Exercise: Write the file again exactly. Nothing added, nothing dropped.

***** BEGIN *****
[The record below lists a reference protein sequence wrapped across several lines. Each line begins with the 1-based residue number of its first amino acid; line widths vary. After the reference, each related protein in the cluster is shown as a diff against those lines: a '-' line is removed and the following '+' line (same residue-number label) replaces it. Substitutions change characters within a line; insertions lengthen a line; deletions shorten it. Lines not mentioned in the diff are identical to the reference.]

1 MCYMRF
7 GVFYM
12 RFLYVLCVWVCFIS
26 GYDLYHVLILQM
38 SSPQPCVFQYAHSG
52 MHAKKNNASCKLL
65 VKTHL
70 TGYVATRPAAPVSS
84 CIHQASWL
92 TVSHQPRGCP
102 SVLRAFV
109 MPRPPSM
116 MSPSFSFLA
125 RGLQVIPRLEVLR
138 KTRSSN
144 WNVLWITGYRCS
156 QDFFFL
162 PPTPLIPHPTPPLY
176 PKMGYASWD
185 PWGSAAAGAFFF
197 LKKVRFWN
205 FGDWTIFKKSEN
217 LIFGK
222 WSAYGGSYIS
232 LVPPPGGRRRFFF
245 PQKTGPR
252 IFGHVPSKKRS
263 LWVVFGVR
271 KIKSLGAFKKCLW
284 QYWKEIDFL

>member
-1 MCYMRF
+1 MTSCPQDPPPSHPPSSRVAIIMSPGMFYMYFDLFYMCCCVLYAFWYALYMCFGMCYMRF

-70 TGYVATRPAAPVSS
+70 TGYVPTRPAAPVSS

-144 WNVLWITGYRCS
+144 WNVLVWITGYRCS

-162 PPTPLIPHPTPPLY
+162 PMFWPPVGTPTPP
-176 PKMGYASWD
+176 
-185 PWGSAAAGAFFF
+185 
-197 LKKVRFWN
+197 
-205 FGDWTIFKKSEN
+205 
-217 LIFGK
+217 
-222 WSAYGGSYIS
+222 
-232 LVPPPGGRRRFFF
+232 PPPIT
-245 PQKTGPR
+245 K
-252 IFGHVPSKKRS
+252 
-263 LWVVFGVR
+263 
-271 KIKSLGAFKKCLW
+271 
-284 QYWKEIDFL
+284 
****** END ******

[The record below lists a reference protein sequence wrapped across several lines. Each line begins with the 1-based residue number of its first amino acid; line widths vary. After the reference, each related protein in the cluster is shown as a diff against those lines: a '-' line is removed and the following '+' line (same residue-number label) replaces it. Substitutions change characters within a line; insertions lengthen a line; deletions shorten it. Lines not mentioned in the diff are identical to the reference.]

1 MCYMRF
7 GVFYM
12 RFLYVLCVWVCFIS
26 GYDLYHVLILQM
38 SSPQPCVFQYAHSG
52 MHAKKNNASCKLL
65 VKTHL
70 TGYVATRPAAPVSS
84 CIHQASWL
92 TVSHQPRGCP
102 SVLRAFV
109 MPRPPSM
116 MSPSFSFLA
125 RGLQVIPRLEVLR
138 KTRSSN
144 WNVLWITGYRCS
156 QDFFFL
162 PPTPLIPHPTPPLY
176 PKMGYASWD
185 PWGSAAAGAFFF
197 LKKVRFWN
205 FGDWTIFKKSEN
217 LIFGK
222 WSAYGGSYIS
232 LVPPPGGRRRFFF
245 PQKTGPR
252 IFGHVPSKKRS
263 LWVVFGVR
271 KIKSLGAFKKCLW
284 QYWKEIDFL

>member
-1 MCYMRF
+1 MTSCPQDPPPSHPPSSRVAIIMSPGMFYMYFDLFYMCCCVLYAFWYALYMCFGMCYMRF

-70 TGYVATRPAAPVSS
+70 TGYVPTRPAAPVSS

-144 WNVLWITGYRCS
+144 WNVLVWITGYRCS

-162 PPTPLIPHPTPPLY
+162 PMFWPPVGTPTPP
-176 PKMGYASWD
+176 
-185 PWGSAAAGAFFF
+185 
-197 LKKVRFWN
+197 
-205 FGDWTIFKKSEN
+205 
-217 LIFGK
+217 
-222 WSAYGGSYIS
+222 
-232 LVPPPGGRRRFFF
+232 PPPIT
-245 PQKTGPR
+245 K
-252 IFGHVPSKKRS
+252 
-263 LWVVFGVR
+263 
-271 KIKSLGAFKKCLW
+271 
-284 QYWKEIDFL
+284 